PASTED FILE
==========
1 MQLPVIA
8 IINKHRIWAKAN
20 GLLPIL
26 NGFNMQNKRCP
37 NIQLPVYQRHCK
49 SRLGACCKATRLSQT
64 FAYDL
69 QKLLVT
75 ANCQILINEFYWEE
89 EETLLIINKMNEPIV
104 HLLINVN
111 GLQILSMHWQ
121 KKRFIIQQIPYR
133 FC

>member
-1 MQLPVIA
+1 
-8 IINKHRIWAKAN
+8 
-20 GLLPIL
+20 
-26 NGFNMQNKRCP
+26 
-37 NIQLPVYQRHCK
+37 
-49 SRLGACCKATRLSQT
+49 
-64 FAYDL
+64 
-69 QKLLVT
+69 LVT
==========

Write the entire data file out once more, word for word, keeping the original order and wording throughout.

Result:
1 MQLPVIA
8 IINKHRIWAKAN
20 GLLPIL
26 NGFNMQNKRCP
37 NIQLPVYQRHCK
49 SRLGACCKATRLSQT
64 FAYDL
69 QKLLVT
75 ANCQILINEFYWEE
89 EETLLIINKMNEPIV
104 HLLINVN
111 GLQILSMHWQ
121 KKRFIIQQIPYR
133 FC

>member
-1 MQLPVIA
+1 
-8 IINKHRIWAKAN
+8 
-20 GLLPIL
+20 
-26 NGFNMQNKRCP
+26 
-37 NIQLPVYQRHCK
+37 
-49 SRLGACCKATRLSQT
+49 
-64 FAYDL
+64 
-69 QKLLVT
+69 LVT